Last week one of the student organizations at the UT decided to send a beer crate to DUO. The gesture was meant as a thank you to DUO for providing us with a huge debt at the start of our careers and enslaving us to the government. Still, I cannot help but like the idea of this symbolic message.
Personally, I would have sent some 0,0% beer and made a joke about the favourable interest rate, but I applaud the initiative regardless.
Sending beer, of all things, is also quite ironic, since this is exactly what all students spent their study grants on. At least, that’s what concerned citizens used to claim. This crate in particular was probably also paid for with DUO money.
To those young readers who don’t know what a study grant is: in the good old days, you would actually receive compensation to study, like in any self-respecting knowledge-based economy.
Nowadays, you start your 5 to 7-year journey of self-discovery and self-improvement with a loan. A loan that, for paying your college tuition alone, will set you back 10,000 to 14,000 euros in debt. Lo and behold if you decide to live in the Hogekamp, then you can probably triple that money.
Then there is the necessary beer to mentally survive your study (I have calculated about two crates per 1 EC suffices) and you are personally financing a large part of the Hogekamp or Technohal. Be sure to enjoy the aesthetics and educational quality of those buildings when you ever partake in a reunion.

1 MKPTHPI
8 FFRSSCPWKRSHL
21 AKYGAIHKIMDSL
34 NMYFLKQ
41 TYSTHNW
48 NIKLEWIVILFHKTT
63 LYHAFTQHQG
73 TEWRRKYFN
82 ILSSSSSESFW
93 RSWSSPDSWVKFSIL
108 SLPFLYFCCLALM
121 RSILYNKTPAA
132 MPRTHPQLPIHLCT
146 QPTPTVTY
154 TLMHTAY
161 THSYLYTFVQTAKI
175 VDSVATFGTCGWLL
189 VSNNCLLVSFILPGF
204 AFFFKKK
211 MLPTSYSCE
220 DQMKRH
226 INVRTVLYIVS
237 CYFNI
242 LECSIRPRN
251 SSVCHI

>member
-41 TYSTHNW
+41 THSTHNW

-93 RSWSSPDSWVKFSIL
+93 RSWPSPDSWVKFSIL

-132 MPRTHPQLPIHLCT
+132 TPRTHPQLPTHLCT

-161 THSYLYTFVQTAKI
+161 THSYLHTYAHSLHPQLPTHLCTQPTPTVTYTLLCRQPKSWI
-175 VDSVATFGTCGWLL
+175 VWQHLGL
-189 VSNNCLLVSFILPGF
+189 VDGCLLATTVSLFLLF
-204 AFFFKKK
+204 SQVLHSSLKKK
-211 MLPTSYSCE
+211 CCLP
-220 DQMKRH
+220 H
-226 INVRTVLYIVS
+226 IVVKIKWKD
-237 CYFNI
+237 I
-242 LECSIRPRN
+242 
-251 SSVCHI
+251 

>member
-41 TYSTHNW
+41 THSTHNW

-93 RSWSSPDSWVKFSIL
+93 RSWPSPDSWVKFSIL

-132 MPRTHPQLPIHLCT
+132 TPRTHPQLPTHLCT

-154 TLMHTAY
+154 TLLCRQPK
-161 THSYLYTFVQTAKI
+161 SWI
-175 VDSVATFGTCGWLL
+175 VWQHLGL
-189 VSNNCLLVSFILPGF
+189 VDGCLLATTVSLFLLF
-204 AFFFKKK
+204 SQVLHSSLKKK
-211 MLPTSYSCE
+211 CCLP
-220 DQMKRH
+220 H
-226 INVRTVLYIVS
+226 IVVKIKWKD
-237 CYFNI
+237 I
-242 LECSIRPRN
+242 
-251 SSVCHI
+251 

But I digress. You see, the news about the beer crate made me realise something: why don’t we – that means us, the students – get something from the university?
Let me elaborate. Perhaps you are familiar with the phenomenon known as a ‘Christmas package’. Those precious few students who combine their study with something where you actually learn useful skills and get paid for it (more commonly known as ‘work’), have surely experienced this.
The idea is that Christmas is a time of generosity and thus you receive a package full of nice things from your employer.
Crazy thought. Why not use, say, 2.5% of the tuition fee of each student to give them a nice Christmas Package? That’s about 50 euros. Get some boxes, fill them with food, add some UT socks, a choice between Grolsch beer or Twente wine, and you are good to go.
Alternatively, the UT could opt for a ‘13th month’ bonus, where you get an extra 5 EC for free at the end of December.
All jokes aside, I believe Christmas packages for students is truly something that will pay-off long term, if only for the media exposure and distinction to other universities. Also, I am sure someone in the UT management board will go nuts over making the package fit the ‘high tech human touch’ theme.
So, let’s start working on this right now. And in order to get the attention of the executive board, I propose we send them a beer crate.